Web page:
CCHU9083 Arts and Humanities
This course explores the question of what it means to be “spiritual,” but not “religious”, in a secular age. We will explore fundamental theories about religion and secularism in modernity and case studies of spirituality that reflect and confound these categories. Our exploration of ideas and practices that distinguish spirituality from organized religion will begin with early esoteric and “New Age” movements of the late 19th and early 20th Century such as Theosophy, Anthroposophy and the self-realization fellowship of Paramahansa Yogananda as a foundation for modern movements of spirituality in the era of the “disenchantment the world” and what Nietzsche called the “death of God.”
The course will then pursue more recent forms of spiritualities in North America, Europe, and Asia. Students will learn to analyse the modern search for meanings and the desire for belonging and ecstatic experience amidst a complex landscape of pluralism, secularism and post-colonialism. In a moment where kindness performance indicators are in decline and where community has been displaced by isolation and even depression, an exploration of the human search for higher values is a critical tool for contemporary analysis.
Course Learning Outcomes
On completing the course, students will be able to:
- Explain the various important roles, spirituality and spiritual movements play in human life and society.
- Articulate how spiritual movements serve as a vehicle for cultural flow and human ethics and apply that new understanding to help us understand the evolution of tradition in the modern world.
- Critically analyze contemporary developments applying the new understanding and perspective developed in this class regarding social formations, human needs, and the market economy.
- Use basic digital tools to enhance engagement with humanities data visualization methods.
- Explain in basic outline foundational theories regarding religion, secularism and spirituality in modern thought and practice and in turn their wider importance for human heritage.
Offer Semester and Day of Teaching
First semester (Wed)
|Activities||Number of hours|
|Reading / Self-study||38|
|Assessment: Essay / Report writing||30|
|Assessment: Presentation (incl preparation)||20|
|Assessment: In-class quizzes||10|
Assessment: 100% coursework
|Creative group project and audio-visual presentation||20|
|Group project and presentation||20|
|Participation in lectures and tutorials||30|
- Altgas, V. (2014). From Yoga to Kabbalah: Religious Exoticism and the Logics of Bricolage.
- Berger, P. L. (1967). Sacred Canopy. [Appendix & last chap.]
- Blackbourn, D. (1993). Marpingen.
- Callios, R. (1939). Man and the Sacred. [Chap. 1]
- Carrette, J. R. (2004). Selling Spirituality.
- Ellin, A. (n.d.). The Tie that Binds.
- Eskridge, L. (2013). God’s Forever Family: The Jesus People Movement in America. [Chap. 1 “Jesus Knocked Me Off My Metaphysical Ass“]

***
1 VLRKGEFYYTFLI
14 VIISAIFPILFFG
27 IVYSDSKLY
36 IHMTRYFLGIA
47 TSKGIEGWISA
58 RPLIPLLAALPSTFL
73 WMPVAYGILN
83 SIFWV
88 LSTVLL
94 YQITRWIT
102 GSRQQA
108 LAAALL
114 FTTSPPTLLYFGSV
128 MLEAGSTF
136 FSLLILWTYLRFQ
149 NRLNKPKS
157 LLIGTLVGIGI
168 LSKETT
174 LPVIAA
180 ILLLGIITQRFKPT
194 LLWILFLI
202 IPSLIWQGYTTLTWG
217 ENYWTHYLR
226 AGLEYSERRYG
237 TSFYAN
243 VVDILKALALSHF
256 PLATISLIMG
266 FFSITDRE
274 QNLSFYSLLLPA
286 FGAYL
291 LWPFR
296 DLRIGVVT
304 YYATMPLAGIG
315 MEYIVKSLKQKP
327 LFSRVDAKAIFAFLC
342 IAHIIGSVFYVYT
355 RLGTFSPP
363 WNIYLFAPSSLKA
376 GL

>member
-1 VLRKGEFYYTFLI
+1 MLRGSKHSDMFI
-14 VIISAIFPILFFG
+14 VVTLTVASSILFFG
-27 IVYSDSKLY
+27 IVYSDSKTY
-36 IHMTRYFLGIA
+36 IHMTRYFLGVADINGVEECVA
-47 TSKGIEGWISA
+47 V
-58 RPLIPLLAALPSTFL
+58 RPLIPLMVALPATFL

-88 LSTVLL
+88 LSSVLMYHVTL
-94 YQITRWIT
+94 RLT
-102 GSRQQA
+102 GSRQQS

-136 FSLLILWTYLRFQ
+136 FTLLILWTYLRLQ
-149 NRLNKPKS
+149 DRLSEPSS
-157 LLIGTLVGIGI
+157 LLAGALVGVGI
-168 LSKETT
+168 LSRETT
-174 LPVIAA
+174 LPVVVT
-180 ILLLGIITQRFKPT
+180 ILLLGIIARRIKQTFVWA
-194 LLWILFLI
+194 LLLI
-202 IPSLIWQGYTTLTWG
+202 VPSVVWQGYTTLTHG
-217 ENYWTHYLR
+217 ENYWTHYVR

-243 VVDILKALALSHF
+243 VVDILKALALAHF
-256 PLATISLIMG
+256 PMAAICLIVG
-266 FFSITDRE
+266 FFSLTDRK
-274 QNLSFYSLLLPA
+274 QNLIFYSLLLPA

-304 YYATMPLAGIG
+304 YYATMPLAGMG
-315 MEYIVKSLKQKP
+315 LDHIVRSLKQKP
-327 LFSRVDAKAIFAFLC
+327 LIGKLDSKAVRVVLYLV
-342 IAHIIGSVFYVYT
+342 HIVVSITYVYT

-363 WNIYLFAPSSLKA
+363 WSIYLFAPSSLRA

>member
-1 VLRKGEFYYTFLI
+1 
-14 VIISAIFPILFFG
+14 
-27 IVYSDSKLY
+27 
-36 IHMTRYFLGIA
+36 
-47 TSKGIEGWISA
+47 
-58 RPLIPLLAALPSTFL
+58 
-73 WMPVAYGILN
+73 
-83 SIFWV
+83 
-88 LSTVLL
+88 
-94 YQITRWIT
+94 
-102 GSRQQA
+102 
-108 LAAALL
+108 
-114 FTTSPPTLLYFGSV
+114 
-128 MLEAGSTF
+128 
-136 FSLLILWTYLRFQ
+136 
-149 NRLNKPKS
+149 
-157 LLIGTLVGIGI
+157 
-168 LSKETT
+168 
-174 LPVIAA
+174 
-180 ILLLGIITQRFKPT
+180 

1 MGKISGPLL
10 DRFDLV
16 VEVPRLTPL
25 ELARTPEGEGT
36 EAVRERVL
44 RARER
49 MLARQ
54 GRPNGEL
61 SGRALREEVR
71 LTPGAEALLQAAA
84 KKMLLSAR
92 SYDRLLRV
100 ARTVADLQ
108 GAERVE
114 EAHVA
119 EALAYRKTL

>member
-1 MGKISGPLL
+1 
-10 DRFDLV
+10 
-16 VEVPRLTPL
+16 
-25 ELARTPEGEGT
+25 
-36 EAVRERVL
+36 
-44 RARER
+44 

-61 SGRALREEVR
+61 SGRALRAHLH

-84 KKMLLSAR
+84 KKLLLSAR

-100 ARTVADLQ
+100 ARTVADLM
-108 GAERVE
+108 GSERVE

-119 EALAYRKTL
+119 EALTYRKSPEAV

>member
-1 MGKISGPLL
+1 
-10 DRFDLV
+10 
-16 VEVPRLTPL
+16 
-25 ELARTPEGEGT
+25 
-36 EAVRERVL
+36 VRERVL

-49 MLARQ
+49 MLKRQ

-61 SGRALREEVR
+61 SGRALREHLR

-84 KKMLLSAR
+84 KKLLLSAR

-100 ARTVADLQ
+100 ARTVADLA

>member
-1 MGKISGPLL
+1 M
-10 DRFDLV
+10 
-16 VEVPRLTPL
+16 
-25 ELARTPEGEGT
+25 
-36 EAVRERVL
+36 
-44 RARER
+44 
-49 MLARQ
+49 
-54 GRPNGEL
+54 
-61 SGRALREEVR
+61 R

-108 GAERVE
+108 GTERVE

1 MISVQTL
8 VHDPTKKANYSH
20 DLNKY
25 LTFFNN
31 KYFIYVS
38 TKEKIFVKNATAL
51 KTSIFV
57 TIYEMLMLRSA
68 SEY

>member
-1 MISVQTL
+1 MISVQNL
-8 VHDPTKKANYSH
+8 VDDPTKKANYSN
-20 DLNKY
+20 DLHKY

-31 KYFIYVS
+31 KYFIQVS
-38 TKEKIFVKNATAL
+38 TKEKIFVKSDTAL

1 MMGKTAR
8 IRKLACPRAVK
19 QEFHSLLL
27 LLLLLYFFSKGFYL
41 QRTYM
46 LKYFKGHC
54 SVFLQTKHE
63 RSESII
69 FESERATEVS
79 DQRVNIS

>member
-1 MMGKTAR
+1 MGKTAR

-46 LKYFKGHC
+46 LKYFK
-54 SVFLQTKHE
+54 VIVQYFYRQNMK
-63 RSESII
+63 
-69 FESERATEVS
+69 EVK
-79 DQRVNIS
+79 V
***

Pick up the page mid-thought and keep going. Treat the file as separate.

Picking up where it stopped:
- Foxen, A. P. (2017). Biography of a Yogi: Paramahansa Yogananda and the Origins of Modern Yoga.
- Goodrick-Clarke, N. (2008). The Western Esoteric Traditions: A Historical Introduction. Oxford University Press. [Chap. 11 “Helena Blavatsky and the Theosophical Society”]
- King, H. (Director). (1949). Song of Bernadette.
- Knight, M. M. (2007). Five Percent Nation.
- Mauss, M. (1925). The Gift.
- Myers, J. (2007). Kabbalah and the Spiritual Quest: The Kabbalah Centre in America (Religion, Health, and Healing).
- Myers, J. (2011). In F. E. Greenspahn (Ed.), Jewish Mysticism and Kabbalah: New Insights and Scholarship. New York University Press. [Chap. 8 “Kabbalah at the Turn of the 21st Century”]
- Ouvran, J. (2013). The Star Spangled Buddhist: Zen, Tibetan, and Soka Gakkai Buddhism and the Quest for Enlightenment in America.
- Santucci, J. A. (2004). The Theosophical Society. In J. R. Lewis & J. A. Petersen (Eds.), Controversial New Religions (pp.259-286). Oxford University Press.
- Seager, R. (1995). The World’s Parliament of Religions.
- Segady, T. W. (2009). Globalization, Syncretism, and identity: the growth and success of “Self-Realization Fellowship. Implicit Religion, 12(2), 187-199.
- Shires, P. D. (2007). Hippies of the Religious Right. [Chap. 6 “The Countercultural Christians“]
- Smith, J. Z. (1998). Religion, Religions, Religious. In M. C. Taylor (Ed.), Critical Terms for Religious Studies. University of Chicago Press.
- Staudenmeier, P. (2018). Anthroposophy. In E. Asprem (Ed.), Dictionary of Contemporary Esotericism. Leiden: Brill.
- Summary of Émile Durkheim’s theory of Religion.
- Taylor, C. (2007). A Secular Age. [Chaps. 1 & 14]
- Tonkinson, C. (1995). Big Sky Mind: Buddhism and the Beat Generation.
- Walker, D. (1990). The Black Muslims in American Society: from Millenarian Protest to Trans-Continental Relationships. In G. W. Trompf (Ed.), Cargo Cults and Millenarian Movements (pp. 343-390).
- Worth, R. (2018, July 26). The Billionaire Yogi Behind Modi’s Rise. The New York Times Magazine. From https://www.nytimes.com/2018/07/26/magazine/the-billionaire-yogi-behind-modis-rise.html
- Wuthnow, R. J. (2003). The New Spiritual Freedom. In L. L. Dawson (Ed.), Cults and New Religious Movements: A Reader.
- Zimdars-Swartz, S. (1991). Encountering Mary.
In addition, other videos, music and document sets will be on offer for student learning.